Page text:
Candomblé in Brazil

old drawing about candomblé in brazil. headline: "o candomblé é uma reiligião tradicional do brasil"

Brazil is an excessively big and diverse country that has always welcomed foreigners. By mixing the customs and cultures of the multiple ethnicities that have lived here, Brazilians created new and unique traditions of their own. And since you’re learning Portuguese, why not take the time to learn about one of them? In today’s Dica we’ll talk about Candomblé in Brazil, its history and some of its beliefs. So, let’s jump into it!

History of Candomblé in Brazil

The word candomblé means ‘house of dancing with atabaques‘. It’s a religion that stems from African traditions and it’s practiced predominantly by the so-called ‘saint’s people’ (povo de santo). Candomblé developed as a religion in Salvador during the 18th century. Yet its roots are far older than that.

Candomblé emerged from a mixture of regional African deities. As slaves came to Brazil and grouped together, their religious beliefs started to merge. Back then, however, those foreign religions frightened the Portuguese colonizers. The Portuguese tried to repress African traditions, and candomblé adherents equally tried to hide their faith. Therefore, they started to associate their African deities (orixás) with Catholic saints, since they functioned as a kind of disguise. That association exists to this day, although some followers have fought against this association.

By disguising itself as some form Catholicism, candomblé survived through colonial and imperial times. Nowadays, it’s the religion of an estimated 0.3-1.5% of Brazilians. Despite being a minor religion, candomblé in Brazil is an important part of the country’s African cultural heritage.

Tradition of Candomblé in Brazil

women wearing traditional candomblé clothing.
Women wearing traditional Candomblé clothing. Picture by André Koehne at Wikicommons.

Candomblé is a religion with a strong oral tradition. Therefore, there is no holy book nor scripture. Its practitioners believe in a Creator called Olorum and deities called Orixás, often associated with Catholic saints. Rituals always include singing, dancing, and playing percussion instruments. Where mass takes place in a church, Candomblé rituals take place in terreiros. Offerings are a widespread practice too, sometimes including the sacrifice of animals.

Candomblé in Brazil and Its Orixás

The orixás are a very important part of Candomblé. They are deities that represent the forces of nature. In addition, they each have their own traits and personalities. Every person has an orixá that guides them!

But how does someone know which Orixá is their helper? Well, many people discover which Orixá will guide them – even if they can still pray and ask for other Orixás’ help – in two different manners. The first is asking for help from an experienced medium at a trustworthy terreiro. This person will recommend a ritual to you or play búzios for you, which will help to select your Orixá. The second way is through being baptized.

But how does that work? Well, a baptism is when someone chooses Candomblé as their religion and is reborn in a ritual to live among its guidance. The preparation for the baptism involves, among other rituals, lighting candles to ask for blessings and bathing with specific herbs to clean the person’s body.

It doesn’t matter how a person discovered their Orixá. Their Head Orixá (Orixá de Cabeça) will help and provide guidance in their current life. Not only that, but someone’s orixá can influence their recommended diet, habits, and clothing at religious events! So now, why don’t we take a look at some of the most well-known orixás in Brazil?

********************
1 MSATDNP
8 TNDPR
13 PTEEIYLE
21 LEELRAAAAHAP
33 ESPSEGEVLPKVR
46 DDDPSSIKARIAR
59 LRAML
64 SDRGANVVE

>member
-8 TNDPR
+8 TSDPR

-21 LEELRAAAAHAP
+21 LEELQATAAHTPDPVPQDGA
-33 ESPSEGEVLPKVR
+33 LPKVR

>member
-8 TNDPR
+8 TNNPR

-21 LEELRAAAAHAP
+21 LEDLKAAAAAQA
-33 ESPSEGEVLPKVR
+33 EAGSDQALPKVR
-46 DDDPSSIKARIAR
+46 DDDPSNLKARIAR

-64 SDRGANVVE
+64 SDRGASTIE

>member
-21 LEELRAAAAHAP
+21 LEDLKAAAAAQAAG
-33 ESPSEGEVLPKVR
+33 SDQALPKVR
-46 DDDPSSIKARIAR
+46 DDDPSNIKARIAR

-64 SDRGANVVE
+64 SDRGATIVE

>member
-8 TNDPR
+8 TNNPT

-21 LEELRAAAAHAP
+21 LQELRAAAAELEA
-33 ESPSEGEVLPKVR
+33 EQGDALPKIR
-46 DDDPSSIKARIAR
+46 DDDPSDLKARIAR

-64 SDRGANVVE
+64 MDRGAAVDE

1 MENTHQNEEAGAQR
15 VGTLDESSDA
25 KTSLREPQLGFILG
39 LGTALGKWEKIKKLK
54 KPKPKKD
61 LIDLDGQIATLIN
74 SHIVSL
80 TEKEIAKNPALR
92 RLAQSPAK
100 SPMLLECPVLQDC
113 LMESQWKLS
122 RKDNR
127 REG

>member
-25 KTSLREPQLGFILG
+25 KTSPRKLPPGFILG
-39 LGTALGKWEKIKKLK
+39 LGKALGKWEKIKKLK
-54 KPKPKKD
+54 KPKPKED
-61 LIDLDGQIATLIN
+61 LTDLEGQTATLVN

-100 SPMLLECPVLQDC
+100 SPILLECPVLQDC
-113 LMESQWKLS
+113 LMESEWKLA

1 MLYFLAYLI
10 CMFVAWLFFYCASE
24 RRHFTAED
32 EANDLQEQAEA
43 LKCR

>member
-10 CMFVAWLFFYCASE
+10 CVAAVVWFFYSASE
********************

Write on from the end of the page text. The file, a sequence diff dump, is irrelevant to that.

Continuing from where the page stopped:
Oxóssi: represents the forests and knowledge and holds the balance in nature.

Yemanjá: queen of the sea, mother of many other orixás, she represents fertility and protects navigators.

Xangô: orixá of karmic justice, fire, lightning, and thunder, he’s known as a fighter and a conqueror.

Yansã: represents the climate, she’s a courageous warrior, and a determined and independent woman.

Oxalá: rules over silence, peace, and tranquility, responsible for harmony among people, and known as the father of the orixás, he took the shape of Jesus Christ when Candomblé was still forbidden.

Let’s take a look the arrival of an important entity for Candomblé practitioners (candomblecistas), Yansã:

True or False?

Which one of the sentences below is true or false? Read them very well before answering!

1) Yemanjá é a orixá que representa a água, o oceano e os mares.
2) O candomblé nasceu no século XIX.
3) Todos os orixás têm santos católicos equivalentes.
4) Animais podem ser sacrificados durante um ritual de candomblé.
5) Candomblé é, em sua maior parte, influenciado pelas diferentes crenças dos indígenas no Brasil.
6) Xangô mantém o equilíbrio na natureza.
7) Oxalá, pai dos orixás, é equivalente a São Nicolau no catolicismo.

Now you know a little bit more about Candomblé in Brazil! What do you think? Should we visit a terreiro for the next RioLIVE!?

See you in the next Dica!
Tchau tchau

 Click on the links below to see more related Dicas
Brazilian States and Regions
Rio Grande do Sul
São Paulo
Carioca Meaning


1) true
2) false – It dates back to the colonization era, though it was not understood as a religion in the 18th century.
3) true
4) true
5) false – Candomblé is mostly a mixture of regional African deities.
6) false – Xangô is a fighter, responsible for attributing justice, while Oxóssi holds the balance of nature.
7) false – Oxalá, father of the orixás, is equivalent to Jesus Christ in Catholicism.

This post is also available in: English Português (Portuguese) Español (Spanish)

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